The federal budget deficit fell faster last year than in any year since the end of World War II, according to a Treasury Department report on Thursday. It declined from $1.1 trillion in 2012 to $680 billion in 2013.
That represents the smallest deficit since 2008 in nominal terms. It’s now 4.1 percent of GDP, dropping from a high of more than 10 percent during the depths of the recession. It’s less than half of what it was in 2009, when the recession ended.
CREDIT: New York Times
The good news is that part of the decline is being driven by higher tax revenue as the economy slowly recovers. “Growth in tax revenue from an improving economy accounted for much of the decline in the deficit,” Annie Lowrey at the New York Times reports. Tax revenue increased $234 billion over last year, reaching $2.8 trillion, growth of about 12.9 percent.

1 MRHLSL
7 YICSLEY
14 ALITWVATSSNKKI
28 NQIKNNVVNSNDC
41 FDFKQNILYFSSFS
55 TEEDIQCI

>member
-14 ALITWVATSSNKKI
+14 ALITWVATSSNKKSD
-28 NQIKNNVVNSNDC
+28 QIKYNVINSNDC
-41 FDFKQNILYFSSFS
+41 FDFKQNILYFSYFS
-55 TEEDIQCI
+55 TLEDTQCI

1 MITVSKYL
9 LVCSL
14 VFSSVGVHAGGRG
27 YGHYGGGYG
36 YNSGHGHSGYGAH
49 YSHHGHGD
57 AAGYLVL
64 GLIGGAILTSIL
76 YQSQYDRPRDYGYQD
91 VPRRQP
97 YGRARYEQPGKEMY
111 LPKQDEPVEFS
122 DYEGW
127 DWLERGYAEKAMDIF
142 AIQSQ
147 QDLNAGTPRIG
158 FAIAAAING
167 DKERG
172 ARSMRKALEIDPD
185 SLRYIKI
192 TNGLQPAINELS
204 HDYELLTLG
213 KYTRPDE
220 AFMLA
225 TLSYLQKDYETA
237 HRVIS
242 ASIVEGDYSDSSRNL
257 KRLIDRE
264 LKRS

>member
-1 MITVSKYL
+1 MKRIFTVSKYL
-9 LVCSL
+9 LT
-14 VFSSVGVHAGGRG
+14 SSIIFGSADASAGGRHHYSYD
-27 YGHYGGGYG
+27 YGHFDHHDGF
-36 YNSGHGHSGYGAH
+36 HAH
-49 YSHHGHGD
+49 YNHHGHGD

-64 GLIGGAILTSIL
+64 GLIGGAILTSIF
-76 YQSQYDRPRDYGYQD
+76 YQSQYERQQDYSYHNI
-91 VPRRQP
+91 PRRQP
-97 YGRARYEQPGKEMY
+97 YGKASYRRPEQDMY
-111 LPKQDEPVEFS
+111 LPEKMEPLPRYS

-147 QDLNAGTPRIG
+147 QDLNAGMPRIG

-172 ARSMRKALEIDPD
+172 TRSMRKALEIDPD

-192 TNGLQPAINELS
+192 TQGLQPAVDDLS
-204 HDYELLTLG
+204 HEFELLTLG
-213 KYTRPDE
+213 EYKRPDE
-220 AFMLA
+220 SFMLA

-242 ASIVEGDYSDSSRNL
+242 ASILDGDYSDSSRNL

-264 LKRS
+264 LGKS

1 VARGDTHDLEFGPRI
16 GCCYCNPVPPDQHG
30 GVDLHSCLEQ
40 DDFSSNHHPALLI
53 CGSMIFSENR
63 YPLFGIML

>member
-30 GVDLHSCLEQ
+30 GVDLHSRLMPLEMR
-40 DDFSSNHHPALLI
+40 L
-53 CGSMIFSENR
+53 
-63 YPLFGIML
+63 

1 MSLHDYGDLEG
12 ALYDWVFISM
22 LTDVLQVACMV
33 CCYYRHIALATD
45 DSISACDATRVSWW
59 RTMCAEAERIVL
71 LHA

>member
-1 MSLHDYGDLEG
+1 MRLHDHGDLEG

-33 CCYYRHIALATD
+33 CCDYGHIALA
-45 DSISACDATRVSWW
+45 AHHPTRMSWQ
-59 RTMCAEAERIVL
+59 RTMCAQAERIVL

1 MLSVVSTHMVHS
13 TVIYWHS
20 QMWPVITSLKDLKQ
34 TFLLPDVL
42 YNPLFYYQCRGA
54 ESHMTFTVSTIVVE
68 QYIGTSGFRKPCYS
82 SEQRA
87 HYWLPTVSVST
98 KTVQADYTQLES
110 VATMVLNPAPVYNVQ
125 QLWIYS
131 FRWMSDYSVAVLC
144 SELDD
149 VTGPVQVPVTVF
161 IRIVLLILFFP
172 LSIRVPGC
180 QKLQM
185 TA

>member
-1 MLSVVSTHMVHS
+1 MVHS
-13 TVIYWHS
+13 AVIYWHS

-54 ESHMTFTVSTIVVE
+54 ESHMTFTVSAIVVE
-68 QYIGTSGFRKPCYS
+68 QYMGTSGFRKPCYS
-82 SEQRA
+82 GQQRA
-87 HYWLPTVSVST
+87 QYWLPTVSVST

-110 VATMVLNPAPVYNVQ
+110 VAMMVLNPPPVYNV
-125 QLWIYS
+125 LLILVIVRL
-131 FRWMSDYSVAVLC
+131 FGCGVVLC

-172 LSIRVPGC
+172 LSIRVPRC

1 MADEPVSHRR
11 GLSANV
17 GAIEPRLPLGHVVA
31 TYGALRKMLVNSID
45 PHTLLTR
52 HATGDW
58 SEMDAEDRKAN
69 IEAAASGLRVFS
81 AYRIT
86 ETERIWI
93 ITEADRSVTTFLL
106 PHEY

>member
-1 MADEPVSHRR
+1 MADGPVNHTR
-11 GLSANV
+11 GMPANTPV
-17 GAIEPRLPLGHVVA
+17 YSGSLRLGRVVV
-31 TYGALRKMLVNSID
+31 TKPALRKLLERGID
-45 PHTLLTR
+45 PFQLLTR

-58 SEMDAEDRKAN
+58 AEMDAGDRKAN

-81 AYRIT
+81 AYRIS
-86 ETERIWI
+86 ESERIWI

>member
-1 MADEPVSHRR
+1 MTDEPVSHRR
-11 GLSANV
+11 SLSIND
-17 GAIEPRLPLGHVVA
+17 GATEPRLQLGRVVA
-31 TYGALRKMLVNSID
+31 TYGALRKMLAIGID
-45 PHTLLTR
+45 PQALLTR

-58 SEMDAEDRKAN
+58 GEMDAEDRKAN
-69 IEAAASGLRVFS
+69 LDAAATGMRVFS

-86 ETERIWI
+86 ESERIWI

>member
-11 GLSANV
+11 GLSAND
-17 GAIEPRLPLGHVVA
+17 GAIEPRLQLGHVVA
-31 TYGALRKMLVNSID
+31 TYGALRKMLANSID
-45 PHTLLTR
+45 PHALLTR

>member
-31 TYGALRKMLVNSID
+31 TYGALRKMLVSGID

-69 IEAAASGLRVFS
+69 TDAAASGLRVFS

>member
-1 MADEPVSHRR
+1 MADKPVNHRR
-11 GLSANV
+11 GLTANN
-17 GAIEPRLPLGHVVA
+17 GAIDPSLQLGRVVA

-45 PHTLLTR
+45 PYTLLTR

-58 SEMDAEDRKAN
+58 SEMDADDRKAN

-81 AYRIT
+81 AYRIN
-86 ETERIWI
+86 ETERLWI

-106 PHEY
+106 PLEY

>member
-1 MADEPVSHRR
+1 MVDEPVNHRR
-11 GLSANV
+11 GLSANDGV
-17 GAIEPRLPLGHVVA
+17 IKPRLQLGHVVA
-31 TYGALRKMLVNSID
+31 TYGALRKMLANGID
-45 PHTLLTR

But austerity also played a big role. Part of the increase in tax revenue is also due to higher tax rates, including the lapse of the payroll tax cut. The deficit also fell thanks to depressed government spending. “Over the same period, total government spending barely grew, rising to $3.9 trillion, from $3.8 trillion a year earlier,” Lowrey notes. Federal budget outlays fell as a proportion of GDP from 22 percent to 20.8 percent. Since 2011, Congress has enacted $2.4 trillion in deficit reduction, nearly three-quarters of which has come from spending cuts. Government investment in long-term priorities has fallen below any level seen since World War II.
The deficit may be falling, but hardship isn’t necessarily following suit. Unemployment still stands at 6.6 percent, and the long-term unemployed make up nearly 40 percent of that figure, yet Republicans let their benefits lapse over concerns that it would cost too much to extend them. Incomes have been stagnant or falling, making it hard for many to make ends meet, but Congress reduced food stamps twice and welfare benefits are quickly losing value.
And without the deep spending cuts, the health of the economy would look much better. There would have been 2.4 million additional jobs since 2010. The deficit would have improved even faster without last year’s automatic sequestration cuts, which are still continuing for many programs.